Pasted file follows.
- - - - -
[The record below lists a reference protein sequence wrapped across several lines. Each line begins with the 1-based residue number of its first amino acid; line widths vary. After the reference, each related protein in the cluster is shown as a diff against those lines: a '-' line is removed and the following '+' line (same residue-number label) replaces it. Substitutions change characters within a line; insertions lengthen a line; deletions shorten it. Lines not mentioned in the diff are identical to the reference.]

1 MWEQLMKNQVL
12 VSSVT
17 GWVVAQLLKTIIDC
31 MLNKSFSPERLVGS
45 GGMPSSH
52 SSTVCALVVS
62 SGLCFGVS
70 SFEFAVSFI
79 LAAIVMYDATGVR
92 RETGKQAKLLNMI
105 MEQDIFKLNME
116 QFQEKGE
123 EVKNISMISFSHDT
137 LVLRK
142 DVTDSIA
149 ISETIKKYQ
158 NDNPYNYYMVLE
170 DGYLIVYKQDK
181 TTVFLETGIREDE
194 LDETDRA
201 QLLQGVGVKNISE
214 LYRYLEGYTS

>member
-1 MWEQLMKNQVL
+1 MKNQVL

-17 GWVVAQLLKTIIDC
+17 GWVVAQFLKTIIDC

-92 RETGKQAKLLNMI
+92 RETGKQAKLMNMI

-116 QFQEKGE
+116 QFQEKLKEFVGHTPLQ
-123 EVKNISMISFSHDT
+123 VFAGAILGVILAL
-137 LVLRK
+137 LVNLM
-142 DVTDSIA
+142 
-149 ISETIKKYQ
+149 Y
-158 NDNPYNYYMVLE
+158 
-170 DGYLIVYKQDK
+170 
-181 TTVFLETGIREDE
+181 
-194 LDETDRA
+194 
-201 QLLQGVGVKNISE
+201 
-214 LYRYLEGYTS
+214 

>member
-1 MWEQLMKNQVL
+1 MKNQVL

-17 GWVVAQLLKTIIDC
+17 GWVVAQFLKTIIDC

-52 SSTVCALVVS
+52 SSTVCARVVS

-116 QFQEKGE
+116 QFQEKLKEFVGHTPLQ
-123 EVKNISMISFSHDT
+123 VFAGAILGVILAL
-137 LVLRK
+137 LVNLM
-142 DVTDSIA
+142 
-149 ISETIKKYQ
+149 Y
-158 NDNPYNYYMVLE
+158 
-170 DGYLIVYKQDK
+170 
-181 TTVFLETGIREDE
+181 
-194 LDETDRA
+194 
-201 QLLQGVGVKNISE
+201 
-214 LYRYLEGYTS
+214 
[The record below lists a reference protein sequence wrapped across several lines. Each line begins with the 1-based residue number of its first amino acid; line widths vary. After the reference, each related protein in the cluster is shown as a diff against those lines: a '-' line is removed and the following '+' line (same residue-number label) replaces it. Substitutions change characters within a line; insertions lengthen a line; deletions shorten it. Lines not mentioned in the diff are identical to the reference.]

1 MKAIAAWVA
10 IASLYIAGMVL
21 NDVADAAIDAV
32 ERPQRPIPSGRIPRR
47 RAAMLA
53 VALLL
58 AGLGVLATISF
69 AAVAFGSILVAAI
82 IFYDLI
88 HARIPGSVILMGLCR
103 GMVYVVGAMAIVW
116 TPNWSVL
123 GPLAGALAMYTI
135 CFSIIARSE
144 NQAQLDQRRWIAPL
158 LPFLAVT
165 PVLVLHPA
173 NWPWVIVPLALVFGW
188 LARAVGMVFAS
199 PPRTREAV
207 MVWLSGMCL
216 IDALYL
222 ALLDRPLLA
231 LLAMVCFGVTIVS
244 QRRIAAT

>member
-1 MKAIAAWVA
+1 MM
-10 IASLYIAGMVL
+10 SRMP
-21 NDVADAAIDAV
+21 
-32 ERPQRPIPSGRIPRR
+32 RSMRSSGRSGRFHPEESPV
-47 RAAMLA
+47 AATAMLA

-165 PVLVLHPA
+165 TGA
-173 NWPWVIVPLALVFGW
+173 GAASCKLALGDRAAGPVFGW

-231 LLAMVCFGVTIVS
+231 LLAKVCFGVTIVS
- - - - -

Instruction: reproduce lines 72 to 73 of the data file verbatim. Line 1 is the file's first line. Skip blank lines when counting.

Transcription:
-170 DGYLIVYKQDK
+170 